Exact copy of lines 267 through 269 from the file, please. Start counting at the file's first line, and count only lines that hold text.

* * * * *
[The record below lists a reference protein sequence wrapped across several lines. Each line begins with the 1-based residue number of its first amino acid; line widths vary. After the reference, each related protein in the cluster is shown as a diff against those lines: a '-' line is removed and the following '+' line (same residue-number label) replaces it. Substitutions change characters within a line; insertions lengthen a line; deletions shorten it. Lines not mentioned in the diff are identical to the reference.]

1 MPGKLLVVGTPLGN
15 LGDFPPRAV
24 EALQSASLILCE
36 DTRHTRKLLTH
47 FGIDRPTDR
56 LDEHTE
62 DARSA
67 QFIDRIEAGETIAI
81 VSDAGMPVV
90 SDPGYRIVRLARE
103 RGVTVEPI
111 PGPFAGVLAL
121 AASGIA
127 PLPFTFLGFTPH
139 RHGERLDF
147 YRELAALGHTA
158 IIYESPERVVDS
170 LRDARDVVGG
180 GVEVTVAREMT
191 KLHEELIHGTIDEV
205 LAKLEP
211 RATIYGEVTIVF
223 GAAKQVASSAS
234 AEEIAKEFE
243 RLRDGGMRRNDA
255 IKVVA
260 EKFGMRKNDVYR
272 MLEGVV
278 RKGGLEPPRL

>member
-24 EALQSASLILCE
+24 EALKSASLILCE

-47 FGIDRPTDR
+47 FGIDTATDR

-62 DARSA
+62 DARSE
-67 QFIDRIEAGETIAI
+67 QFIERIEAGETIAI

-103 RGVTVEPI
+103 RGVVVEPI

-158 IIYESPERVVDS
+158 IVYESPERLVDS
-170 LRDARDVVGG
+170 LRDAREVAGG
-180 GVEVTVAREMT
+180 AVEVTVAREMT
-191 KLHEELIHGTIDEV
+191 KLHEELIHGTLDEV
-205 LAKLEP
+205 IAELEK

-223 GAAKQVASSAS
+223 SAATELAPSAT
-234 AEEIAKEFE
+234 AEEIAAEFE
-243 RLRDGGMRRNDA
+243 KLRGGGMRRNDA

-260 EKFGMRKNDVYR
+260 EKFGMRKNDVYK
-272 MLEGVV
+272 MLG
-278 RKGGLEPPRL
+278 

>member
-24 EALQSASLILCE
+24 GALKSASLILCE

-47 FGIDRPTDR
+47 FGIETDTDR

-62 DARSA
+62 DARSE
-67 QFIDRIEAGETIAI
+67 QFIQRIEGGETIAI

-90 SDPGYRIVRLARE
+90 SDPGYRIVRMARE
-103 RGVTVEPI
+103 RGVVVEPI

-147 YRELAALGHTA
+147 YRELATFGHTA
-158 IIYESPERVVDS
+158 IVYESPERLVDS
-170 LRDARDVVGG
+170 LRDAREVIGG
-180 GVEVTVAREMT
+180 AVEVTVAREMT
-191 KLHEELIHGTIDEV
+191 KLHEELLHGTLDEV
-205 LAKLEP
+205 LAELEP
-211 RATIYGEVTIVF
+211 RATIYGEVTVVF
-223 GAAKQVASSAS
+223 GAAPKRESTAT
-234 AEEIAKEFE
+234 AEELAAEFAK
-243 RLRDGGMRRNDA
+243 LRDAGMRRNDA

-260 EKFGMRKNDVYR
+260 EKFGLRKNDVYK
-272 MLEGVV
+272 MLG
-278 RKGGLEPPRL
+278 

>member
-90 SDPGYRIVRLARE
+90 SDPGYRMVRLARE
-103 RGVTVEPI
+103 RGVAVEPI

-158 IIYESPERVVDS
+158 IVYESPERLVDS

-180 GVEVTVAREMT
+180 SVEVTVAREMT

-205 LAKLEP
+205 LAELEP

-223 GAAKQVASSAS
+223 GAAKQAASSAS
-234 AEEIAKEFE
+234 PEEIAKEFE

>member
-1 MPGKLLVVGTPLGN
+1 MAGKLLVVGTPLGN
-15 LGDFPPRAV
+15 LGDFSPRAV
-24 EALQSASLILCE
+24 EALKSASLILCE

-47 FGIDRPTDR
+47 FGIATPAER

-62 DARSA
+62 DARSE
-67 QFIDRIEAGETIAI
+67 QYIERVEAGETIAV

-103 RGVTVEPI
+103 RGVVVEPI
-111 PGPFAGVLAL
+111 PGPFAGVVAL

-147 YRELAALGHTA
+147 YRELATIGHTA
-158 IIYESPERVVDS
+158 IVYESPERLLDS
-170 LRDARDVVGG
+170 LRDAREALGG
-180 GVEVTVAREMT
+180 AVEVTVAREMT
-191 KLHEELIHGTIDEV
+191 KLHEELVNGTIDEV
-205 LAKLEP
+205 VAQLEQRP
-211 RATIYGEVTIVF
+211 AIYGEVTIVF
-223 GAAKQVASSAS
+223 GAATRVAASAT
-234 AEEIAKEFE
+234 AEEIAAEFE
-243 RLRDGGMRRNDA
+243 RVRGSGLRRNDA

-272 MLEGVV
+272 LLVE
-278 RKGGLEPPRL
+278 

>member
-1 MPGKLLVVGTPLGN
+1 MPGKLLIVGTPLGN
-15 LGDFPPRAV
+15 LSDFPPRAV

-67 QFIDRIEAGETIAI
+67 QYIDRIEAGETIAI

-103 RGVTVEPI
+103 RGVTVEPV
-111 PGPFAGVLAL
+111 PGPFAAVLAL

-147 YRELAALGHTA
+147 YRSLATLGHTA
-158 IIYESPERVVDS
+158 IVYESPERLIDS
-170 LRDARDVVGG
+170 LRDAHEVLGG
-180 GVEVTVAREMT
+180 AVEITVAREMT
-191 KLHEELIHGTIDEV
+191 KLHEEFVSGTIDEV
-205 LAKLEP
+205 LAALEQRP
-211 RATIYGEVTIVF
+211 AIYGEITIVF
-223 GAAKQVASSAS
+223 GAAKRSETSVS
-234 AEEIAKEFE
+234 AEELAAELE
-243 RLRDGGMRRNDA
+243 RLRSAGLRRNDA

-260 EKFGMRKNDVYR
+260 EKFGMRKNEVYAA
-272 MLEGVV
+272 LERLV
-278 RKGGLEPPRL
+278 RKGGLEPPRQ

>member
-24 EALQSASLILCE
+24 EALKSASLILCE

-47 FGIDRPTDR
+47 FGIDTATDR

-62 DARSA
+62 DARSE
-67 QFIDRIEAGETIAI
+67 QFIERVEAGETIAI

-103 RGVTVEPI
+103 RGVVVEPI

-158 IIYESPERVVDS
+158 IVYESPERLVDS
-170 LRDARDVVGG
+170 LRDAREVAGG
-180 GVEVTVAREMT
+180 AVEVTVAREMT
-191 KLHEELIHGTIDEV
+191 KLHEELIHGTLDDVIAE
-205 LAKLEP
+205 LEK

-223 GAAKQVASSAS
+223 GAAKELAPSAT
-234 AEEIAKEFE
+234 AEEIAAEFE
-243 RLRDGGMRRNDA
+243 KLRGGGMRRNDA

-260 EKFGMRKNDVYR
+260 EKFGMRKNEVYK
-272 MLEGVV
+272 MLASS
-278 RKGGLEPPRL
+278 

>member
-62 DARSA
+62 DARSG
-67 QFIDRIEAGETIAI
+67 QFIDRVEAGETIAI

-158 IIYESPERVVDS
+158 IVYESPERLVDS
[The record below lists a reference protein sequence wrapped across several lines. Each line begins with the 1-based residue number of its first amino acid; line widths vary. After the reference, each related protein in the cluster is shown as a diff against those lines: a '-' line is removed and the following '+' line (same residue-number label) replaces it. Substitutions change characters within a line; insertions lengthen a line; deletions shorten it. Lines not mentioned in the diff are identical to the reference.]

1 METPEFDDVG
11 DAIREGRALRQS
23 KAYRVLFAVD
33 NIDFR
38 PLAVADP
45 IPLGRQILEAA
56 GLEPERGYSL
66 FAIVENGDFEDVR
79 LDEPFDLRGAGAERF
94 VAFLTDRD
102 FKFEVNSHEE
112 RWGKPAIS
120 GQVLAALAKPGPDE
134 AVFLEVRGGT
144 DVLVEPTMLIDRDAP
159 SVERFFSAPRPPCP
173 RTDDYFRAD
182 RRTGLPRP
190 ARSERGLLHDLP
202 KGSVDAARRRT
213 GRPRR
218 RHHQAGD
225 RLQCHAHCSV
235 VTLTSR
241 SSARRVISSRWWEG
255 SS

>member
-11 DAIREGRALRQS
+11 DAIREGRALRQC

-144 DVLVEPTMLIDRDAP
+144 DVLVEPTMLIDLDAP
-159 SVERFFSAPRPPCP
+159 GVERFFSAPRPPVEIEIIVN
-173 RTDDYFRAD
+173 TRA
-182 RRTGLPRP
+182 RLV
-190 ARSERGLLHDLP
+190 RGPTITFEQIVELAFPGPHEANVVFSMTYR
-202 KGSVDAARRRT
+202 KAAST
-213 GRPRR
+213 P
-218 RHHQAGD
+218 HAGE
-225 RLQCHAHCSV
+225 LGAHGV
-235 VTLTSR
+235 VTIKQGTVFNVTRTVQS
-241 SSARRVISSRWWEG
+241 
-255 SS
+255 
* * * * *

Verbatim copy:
+144 DVLVEPTMLIDLDAP
-159 SVERFFSAPRPPCP
+159 GVERFFSAPRPPVEIEIIVN